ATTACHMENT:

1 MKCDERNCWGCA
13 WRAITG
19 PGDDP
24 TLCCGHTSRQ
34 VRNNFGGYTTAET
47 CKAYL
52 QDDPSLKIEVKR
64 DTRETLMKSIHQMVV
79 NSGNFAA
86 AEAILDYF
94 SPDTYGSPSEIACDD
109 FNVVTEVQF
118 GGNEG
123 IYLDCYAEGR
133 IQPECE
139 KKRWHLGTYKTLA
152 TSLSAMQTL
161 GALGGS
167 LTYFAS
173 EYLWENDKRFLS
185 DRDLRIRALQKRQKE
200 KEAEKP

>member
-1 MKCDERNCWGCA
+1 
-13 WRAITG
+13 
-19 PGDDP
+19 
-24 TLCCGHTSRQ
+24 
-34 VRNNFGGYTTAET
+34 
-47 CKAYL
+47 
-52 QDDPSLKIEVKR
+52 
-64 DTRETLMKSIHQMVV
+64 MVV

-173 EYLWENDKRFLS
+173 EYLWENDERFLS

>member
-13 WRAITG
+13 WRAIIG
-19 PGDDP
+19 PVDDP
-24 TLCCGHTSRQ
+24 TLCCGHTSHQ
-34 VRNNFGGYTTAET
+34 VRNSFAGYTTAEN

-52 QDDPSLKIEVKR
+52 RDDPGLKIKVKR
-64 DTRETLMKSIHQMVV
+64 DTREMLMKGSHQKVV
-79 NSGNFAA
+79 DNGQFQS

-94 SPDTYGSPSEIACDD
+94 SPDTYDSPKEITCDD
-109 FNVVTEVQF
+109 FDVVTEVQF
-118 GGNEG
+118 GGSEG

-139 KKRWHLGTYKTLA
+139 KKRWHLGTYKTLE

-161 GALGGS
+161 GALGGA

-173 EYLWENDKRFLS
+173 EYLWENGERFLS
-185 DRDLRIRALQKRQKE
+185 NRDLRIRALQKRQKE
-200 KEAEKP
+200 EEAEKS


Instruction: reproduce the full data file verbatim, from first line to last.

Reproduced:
1 MKCDERNCWGCA
13 WRAITG
19 PGDDP
24 TLCCGHTSRQ
34 VRNNFGGYTTAET
47 CKAYL
52 QDDPSLKIEVKR
64 DTRETLMKSIHQMVV
79 NSGNFAA
86 AEAILDYF
94 SPDTYGSPSEIACDD
109 FNVVTEVQF
118 GGNEG
123 IYLDCYAEGR
133 IQPECE
139 KKRWHLGTYKTLA
152 TSLSAMQTL
161 GALGGS
167 LTYFAS
173 EYLWENDKRFLS
185 DRDLRIRALQKRQKE
200 KEAEKP

>member
-1 MKCDERNCWGCA
+1 
-13 WRAITG
+13 
-19 PGDDP
+19 
-24 TLCCGHTSRQ
+24 
-34 VRNNFGGYTTAET
+34 
-47 CKAYL
+47 
-52 QDDPSLKIEVKR
+52 
-64 DTRETLMKSIHQMVV
+64 MVV

-173 EYLWENDKRFLS
+173 EYLWENDERFLS

>member
-13 WRAITG
+13 WRAIIG
-19 PGDDP
+19 PVDDP
-24 TLCCGHTSRQ
+24 TLCCGHTSHQ
-34 VRNNFGGYTTAET
+34 VRNSFAGYTTAEN

-52 QDDPSLKIEVKR
+52 RDDPGLKIKVKR
-64 DTRETLMKSIHQMVV
+64 DTREMLMKGSHQKVV
-79 NSGNFAA
+79 DNGQFQS

-94 SPDTYGSPSEIACDD
+94 SPDTYDSPKEITCDD
-109 FNVVTEVQF
+109 FDVVTEVQF
-118 GGNEG
+118 GGSEG

-139 KKRWHLGTYKTLA
+139 KKRWHLGTYKTLE

-161 GALGGS
+161 GALGGA

-173 EYLWENDKRFLS
+173 EYLWENGERFLS
-185 DRDLRIRALQKRQKE
+185 NRDLRIRALQKRQKE
-200 KEAEKP
+200 EEAEKS